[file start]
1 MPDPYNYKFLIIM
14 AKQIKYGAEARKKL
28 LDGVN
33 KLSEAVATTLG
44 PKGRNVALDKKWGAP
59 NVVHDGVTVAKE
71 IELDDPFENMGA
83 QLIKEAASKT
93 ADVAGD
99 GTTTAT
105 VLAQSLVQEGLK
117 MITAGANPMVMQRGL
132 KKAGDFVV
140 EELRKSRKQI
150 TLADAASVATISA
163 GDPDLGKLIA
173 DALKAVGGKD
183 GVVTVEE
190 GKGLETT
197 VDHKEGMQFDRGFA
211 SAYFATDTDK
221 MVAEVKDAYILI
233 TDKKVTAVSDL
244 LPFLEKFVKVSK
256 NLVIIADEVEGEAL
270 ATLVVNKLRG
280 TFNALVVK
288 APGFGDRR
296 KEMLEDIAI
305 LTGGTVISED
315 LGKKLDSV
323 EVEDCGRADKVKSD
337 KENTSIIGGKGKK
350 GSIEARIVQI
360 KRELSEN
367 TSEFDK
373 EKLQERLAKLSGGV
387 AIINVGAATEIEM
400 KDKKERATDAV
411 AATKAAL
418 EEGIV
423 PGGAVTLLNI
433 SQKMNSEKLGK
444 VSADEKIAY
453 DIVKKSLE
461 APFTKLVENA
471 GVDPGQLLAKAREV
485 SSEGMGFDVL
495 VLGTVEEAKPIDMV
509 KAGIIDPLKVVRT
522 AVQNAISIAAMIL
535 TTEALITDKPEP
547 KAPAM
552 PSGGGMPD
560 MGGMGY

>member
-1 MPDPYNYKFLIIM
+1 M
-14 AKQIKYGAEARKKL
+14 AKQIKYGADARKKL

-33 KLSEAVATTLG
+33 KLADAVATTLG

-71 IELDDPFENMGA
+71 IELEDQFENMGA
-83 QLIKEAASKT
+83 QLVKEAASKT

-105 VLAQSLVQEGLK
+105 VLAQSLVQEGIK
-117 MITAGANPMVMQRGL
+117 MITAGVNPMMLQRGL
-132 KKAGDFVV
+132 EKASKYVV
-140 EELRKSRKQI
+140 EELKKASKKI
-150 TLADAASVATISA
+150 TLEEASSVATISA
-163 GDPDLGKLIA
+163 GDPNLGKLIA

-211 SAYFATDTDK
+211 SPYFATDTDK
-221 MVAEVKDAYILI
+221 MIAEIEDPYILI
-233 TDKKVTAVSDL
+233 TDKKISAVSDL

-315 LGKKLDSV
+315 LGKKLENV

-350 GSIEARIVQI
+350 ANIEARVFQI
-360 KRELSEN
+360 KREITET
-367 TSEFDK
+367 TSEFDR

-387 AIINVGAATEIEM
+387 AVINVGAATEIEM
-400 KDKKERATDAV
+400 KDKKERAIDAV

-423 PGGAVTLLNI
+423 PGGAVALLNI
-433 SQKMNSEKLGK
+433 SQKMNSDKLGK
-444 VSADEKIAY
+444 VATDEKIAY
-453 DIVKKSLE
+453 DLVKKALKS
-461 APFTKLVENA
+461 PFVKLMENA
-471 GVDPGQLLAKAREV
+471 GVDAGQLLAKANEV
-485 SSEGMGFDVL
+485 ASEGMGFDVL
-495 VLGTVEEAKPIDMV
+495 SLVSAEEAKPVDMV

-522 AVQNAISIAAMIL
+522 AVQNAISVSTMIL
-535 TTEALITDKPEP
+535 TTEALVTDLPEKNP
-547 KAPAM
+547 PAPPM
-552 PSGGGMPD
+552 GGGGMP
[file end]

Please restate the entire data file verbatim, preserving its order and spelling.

1 MPDPYNYKFLIIM
14 AKQIKYGAEARKKL
28 LDGVN
33 KLSEAVATTLG
44 PKGRNVALDKKWGAP
59 NVVHDGVTVAKE
71 IELDDPFENMGA
83 QLIKEAASKT
93 ADVAGD
99 GTTTAT
105 VLAQSLVQEGLK
117 MITAGANPMVMQRGL
132 KKAGDFVV
140 EELRKSRKQI
150 TLADAASVATISA
163 GDPDLGKLIA
173 DALKAVGGKD
183 GVVTVEE
190 GKGLETT
197 VDHKEGMQFDRGFA
211 SAYFATDTDK
221 MVAEVKDAYILI
233 TDKKVTAVSDL
244 LPFLEKFVKVSK
256 NLVIIADEVEGEAL
270 ATLVVNKLRG
280 TFNALVVK
288 APGFGDRR
296 KEMLEDIAI
305 LTGGTVISED
315 LGKKLDSV
323 EVEDCGRADKVKSD
337 KENTSIIGGKGKK
350 GSIEARIVQI
360 KRELSEN
367 TSEFDK
373 EKLQERLAKLSGGV
387 AIINVGAATEIEM
400 KDKKERATDAV
411 AATKAAL
418 EEGIV
423 PGGAVTLLNI
433 SQKMNSEKLGK
444 VSADEKIAY
453 DIVKKSLE
461 APFTKLVENA
471 GVDPGQLLAKAREV
485 SSEGMGFDVL
495 VLGTVEEAKPIDMV
509 KAGIIDPLKVVRT
522 AVQNAISIAAMIL
535 TTEALITDKPEP
547 KAPAM
552 PSGGGMPD
560 MGGMGY

>member
-1 MPDPYNYKFLIIM
+1 M
-14 AKQIKYGAEARKKL
+14 AKQIKYGADARKKL

-33 KLSEAVATTLG
+33 KLADAVATTLG

-71 IELDDPFENMGA
+71 IELEDQFENMGA
-83 QLIKEAASKT
+83 QLVKEAASKT

-105 VLAQSLVQEGLK
+105 VLAQSLVQEGIK
-117 MITAGANPMVMQRGL
+117 MITAGVNPMMLQRGL
-132 KKAGDFVV
+132 EKASKYVV
-140 EELRKSRKQI
+140 EELKKASKKI
-150 TLADAASVATISA
+150 TLEEASSVATISA
-163 GDPDLGKLIA
+163 GDPNLGKLIA

-211 SAYFATDTDK
+211 SPYFATDTDK
-221 MVAEVKDAYILI
+221 MIAEIEDPYILI
-233 TDKKVTAVSDL
+233 TDKKISAVSDL

-315 LGKKLDSV
+315 LGKKLENV

-350 GSIEARIVQI
+350 ANIEARVFQI
-360 KRELSEN
+360 KREITET
-367 TSEFDK
+367 TSEFDR

-387 AIINVGAATEIEM
+387 AVINVGAATEIEM
-400 KDKKERATDAV
+400 KDKKERAIDAV

-423 PGGAVTLLNI
+423 PGGAVALLNI
-433 SQKMNSEKLGK
+433 SQKMNSDKLGK
-444 VSADEKIAY
+444 VATDEKIAY
-453 DIVKKSLE
+453 DLVKKALKS
-461 APFTKLVENA
+461 PFVKLMENA
-471 GVDPGQLLAKAREV
+471 GVDAGQLLAKANEV
-485 SSEGMGFDVL
+485 ASEGMGFDVL
-495 VLGTVEEAKPIDMV
+495 SLVSAEEAKPVDMV

-522 AVQNAISIAAMIL
+522 AVQNAISVSTMIL
-535 TTEALITDKPEP
+535 TTEALVTDLPEKNP
-547 KAPAM
+547 PAPPM
-552 PSGGGMPD
+552 GGGGMP